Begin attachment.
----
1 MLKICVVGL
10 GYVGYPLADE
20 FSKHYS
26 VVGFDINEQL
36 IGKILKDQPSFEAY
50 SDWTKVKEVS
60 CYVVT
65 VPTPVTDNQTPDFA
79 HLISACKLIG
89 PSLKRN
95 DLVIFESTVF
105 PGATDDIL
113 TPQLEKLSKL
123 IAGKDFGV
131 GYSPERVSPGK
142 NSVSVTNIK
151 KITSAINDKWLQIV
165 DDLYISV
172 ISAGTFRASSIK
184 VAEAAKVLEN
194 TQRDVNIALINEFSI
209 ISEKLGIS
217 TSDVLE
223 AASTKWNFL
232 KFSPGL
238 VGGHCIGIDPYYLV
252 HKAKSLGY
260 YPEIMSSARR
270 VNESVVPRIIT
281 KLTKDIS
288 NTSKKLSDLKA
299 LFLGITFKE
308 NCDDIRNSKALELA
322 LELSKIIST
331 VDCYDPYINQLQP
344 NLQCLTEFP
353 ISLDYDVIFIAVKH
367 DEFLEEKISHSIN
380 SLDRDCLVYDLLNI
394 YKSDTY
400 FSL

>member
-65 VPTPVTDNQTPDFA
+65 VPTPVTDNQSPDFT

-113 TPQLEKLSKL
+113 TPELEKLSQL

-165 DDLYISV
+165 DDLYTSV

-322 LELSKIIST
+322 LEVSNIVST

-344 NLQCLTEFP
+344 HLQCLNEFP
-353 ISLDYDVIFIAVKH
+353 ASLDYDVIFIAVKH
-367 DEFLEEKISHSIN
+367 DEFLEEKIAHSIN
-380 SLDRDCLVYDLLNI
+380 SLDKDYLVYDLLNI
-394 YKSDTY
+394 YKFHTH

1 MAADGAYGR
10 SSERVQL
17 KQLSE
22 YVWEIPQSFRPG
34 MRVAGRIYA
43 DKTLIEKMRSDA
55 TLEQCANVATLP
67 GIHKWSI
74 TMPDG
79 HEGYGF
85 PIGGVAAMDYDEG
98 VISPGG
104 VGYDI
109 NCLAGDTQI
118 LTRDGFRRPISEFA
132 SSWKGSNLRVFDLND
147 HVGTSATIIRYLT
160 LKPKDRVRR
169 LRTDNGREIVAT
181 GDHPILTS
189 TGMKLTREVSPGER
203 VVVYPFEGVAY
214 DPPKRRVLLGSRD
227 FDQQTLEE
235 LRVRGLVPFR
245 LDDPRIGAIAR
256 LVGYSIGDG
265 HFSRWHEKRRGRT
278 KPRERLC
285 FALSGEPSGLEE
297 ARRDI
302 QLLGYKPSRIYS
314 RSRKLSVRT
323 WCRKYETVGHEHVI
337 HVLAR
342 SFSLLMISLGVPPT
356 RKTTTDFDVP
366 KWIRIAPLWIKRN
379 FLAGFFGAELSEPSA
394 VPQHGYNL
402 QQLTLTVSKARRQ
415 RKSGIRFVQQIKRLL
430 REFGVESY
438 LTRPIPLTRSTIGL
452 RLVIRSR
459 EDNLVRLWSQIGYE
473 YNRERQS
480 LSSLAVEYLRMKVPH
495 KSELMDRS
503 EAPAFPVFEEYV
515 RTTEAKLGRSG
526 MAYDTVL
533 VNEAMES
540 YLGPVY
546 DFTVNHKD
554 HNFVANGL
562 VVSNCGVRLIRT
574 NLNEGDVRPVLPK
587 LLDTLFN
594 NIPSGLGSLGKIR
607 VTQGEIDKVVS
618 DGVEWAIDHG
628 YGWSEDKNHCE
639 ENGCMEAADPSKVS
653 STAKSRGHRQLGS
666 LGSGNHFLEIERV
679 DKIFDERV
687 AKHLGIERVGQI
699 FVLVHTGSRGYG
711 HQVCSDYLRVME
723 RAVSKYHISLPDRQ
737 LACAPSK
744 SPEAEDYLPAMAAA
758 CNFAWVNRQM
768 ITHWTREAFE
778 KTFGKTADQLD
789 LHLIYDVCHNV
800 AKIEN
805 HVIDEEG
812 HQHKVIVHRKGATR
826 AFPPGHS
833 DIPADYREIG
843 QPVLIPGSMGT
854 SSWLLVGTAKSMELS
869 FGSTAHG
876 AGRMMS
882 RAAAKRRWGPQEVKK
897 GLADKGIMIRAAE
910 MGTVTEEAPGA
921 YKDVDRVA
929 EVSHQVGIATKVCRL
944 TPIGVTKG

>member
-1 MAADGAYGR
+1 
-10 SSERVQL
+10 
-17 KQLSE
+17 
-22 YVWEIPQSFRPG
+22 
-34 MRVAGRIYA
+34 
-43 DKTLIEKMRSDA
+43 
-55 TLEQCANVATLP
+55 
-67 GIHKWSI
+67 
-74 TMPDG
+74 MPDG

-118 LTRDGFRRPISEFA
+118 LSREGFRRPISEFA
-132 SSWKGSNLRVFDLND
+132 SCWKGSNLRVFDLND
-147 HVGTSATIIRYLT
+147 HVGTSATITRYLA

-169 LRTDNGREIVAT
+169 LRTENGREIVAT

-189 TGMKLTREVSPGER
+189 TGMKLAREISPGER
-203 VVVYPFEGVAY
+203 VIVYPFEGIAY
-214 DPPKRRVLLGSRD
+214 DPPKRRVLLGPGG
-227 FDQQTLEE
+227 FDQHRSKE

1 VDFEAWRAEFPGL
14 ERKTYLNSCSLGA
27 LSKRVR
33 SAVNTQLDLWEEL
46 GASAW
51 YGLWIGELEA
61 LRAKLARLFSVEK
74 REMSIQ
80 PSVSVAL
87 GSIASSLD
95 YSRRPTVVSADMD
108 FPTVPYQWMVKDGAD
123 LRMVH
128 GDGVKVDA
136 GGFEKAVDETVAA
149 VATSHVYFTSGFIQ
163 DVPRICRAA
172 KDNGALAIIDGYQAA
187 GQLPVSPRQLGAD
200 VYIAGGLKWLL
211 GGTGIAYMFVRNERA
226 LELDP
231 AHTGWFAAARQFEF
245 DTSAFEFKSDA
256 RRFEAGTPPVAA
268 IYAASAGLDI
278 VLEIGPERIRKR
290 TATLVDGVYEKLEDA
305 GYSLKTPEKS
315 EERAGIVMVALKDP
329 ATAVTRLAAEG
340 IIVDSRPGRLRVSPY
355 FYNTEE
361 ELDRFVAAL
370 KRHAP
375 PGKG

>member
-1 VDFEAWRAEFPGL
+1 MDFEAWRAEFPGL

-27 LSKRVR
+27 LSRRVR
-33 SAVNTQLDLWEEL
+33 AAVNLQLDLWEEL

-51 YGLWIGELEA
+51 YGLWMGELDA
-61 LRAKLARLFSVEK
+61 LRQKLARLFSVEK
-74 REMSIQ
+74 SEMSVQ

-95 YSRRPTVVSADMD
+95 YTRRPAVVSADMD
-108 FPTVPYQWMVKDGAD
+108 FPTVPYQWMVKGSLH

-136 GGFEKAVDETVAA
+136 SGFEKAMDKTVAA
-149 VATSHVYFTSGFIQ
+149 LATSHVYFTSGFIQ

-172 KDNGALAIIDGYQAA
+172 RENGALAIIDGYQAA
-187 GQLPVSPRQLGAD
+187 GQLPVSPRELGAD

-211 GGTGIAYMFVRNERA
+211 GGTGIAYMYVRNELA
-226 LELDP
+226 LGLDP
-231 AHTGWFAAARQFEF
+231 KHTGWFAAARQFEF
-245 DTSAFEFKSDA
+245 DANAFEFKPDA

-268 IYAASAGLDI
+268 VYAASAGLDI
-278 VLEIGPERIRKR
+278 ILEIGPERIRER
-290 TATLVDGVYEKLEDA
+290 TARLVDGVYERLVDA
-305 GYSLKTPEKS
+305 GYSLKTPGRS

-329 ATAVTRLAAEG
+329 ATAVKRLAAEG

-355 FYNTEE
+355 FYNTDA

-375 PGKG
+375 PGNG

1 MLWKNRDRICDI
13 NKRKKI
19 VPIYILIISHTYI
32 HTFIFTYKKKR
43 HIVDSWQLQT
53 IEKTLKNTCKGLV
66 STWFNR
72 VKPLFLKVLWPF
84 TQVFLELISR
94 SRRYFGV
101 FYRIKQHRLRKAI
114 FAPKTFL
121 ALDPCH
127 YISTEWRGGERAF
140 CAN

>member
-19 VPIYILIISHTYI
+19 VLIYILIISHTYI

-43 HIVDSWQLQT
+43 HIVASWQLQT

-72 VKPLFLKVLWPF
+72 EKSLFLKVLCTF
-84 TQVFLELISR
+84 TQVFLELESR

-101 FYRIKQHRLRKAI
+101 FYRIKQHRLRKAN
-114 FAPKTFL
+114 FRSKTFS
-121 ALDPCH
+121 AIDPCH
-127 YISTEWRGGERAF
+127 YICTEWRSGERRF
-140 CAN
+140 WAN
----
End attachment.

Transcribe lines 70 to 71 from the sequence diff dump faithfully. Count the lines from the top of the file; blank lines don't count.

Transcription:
79 HEGYGF
85 PIGGVAAMDYDEG